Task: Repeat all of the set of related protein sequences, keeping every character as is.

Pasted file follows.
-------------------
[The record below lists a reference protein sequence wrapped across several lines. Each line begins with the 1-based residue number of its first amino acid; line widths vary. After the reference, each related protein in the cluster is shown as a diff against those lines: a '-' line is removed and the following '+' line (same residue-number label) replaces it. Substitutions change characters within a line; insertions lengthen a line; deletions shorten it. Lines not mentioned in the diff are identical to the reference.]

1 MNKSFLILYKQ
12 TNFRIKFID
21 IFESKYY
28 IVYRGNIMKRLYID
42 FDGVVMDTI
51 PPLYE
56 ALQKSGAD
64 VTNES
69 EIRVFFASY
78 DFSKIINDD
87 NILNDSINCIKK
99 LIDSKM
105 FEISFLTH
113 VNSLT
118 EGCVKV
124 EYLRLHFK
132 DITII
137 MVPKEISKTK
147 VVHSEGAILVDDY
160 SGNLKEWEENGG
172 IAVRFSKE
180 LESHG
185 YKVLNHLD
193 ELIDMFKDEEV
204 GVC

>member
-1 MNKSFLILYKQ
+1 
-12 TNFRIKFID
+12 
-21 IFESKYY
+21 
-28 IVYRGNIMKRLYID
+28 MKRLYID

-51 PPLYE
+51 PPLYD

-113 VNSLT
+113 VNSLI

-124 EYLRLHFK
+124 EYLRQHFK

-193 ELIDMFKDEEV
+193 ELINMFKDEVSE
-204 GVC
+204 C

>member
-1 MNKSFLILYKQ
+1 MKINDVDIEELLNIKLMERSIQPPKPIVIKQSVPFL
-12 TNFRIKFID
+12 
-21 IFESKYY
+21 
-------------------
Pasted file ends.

[The record below lists a reference protein sequence wrapped across several lines. Each line begins with the 1-based residue number of its first amino acid; line widths vary. After the reference, each related protein in the cluster is shown as a diff against those lines: a '-' line is removed and the following '+' line (same residue-number label) replaces it. Substitutions change characters within a line; insertions lengthen a line; deletions shorten it. Lines not mentioned in the diff are identical to the reference.]

1 MNKSFLILYKQ
12 TNFRIKFID
21 IFESKYY
28 IVYRGNIMKRLYID
42 FDGVVMDTI
51 PPLYE
56 ALQKSGAD
64 VTNES
69 EIRVFFASY
78 DFSKIINDD
87 NILNDSINCIKK
99 LIDSKM
105 FEISFLTH
113 VNSLT
118 EGCVKV
124 EYLRLHFK
132 DITII
137 MVPKEISKTK
147 VVHSEGAILVDDY
160 SGNLKEWEENGG
172 IAVRFSKE
180 LESHG
185 YKVLNHLD
193 ELIDMFKDEEV
204 GVC

>member
-1 MNKSFLILYKQ
+1 
-12 TNFRIKFID
+12 
-21 IFESKYY
+21 
-28 IVYRGNIMKRLYID
+28 MKRLYID

-51 PPLYE
+51 PPLYD

-113 VNSLT
+113 VNSLI

-124 EYLRLHFK
+124 EYLRQHFK

-193 ELIDMFKDEEV
+193 ELINMFKDEVSE
-204 GVC
+204 C

>member
-1 MNKSFLILYKQ
+1 MKINDVDIEELLNIKLMERSIQPPKPIVIKQSVPFL
-12 TNFRIKFID
+12 
-21 IFESKYY
+21 